I wanted to respectfully disagree with the content of this video from Venaloid:
I want to disagree with the argument and I suppose in the process become God’s Advocate. (Rather than the Devil’s Advocate.) Not to say that I think god exists — spoiler: he doesn’t — but that arguments of this type aren’t entirely productive in establishing that.
The argument in the video, as I understand it, is that if a God is omnipotent then he can do anything. However if God is all-good, then he cannot lie. However that would mean we have identified something that God cannot do, therefore we have a contradiction.
Arguments like this are useful only insofar as we can make sense of the words inside of them. Superficially they seem very straightforward. Omnipotent just means being able to do anything you want. But then what constitutes doing a thing? What’s a lie? Well, it’s some statement that is made by someone who know’s that it’s false in order to make someone believe something which is not true.
If I stand in an empty field and shout an untrue statement, have I lied? (This is the moral analogy of a tree falling in a forest.) Or does my speech have to connect with someone else’s brain for it to count? Or does lying to myself count?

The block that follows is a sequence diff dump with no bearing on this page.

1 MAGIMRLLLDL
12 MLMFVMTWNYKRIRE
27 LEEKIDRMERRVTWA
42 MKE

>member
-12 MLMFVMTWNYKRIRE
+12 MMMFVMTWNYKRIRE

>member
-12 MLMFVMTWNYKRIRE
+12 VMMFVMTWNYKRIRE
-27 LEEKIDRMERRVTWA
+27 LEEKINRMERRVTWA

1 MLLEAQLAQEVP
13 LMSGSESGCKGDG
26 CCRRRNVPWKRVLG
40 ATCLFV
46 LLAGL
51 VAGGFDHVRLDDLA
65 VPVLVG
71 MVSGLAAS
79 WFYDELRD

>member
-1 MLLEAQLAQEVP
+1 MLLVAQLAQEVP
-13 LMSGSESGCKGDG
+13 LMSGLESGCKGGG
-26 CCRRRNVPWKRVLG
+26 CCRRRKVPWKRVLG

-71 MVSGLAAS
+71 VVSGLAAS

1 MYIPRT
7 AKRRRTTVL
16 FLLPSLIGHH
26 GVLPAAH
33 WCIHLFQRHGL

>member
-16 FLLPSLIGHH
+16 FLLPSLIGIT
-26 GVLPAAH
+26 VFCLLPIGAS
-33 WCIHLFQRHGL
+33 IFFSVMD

In the same way as the tree falling in the forest question reveals that sound is more complicated than we might intuitively grasp, so is lying. We live in a bottom-up universe. So there is nothing inherent and detectable in the air compressions coming out of my mouth that can be described as “true” or “false” or “intentionally dishonest”. There’s a complex interplay between what’s going on in my brain, the sounds waves I create and the ears and brains of any nearby humans. We call that lying, but it’s a complex construct with some obviously fuzzy boundaries. So treating lying as some platonic ideal for the purposes of determining what is possible for a god to do is just the wrong tools for the wrong job. It’s like asking someone to proof read your English homework by sending them a picture of the thumb drive you put it on.
It also makes no sense in the context of a supposedly omnipotent being whose very thoughts create and define reality. Is it possible for god to say something without instantly altering reality to make that speech true? Can a god engage in a thought experiment? Or does the thinking just create the requisite reality to run the experiment?
I would love to see education that moves us away from this kind of wordplay that brings people out of their armchairs and into the modern world where we have more sophisticated epistemological tools.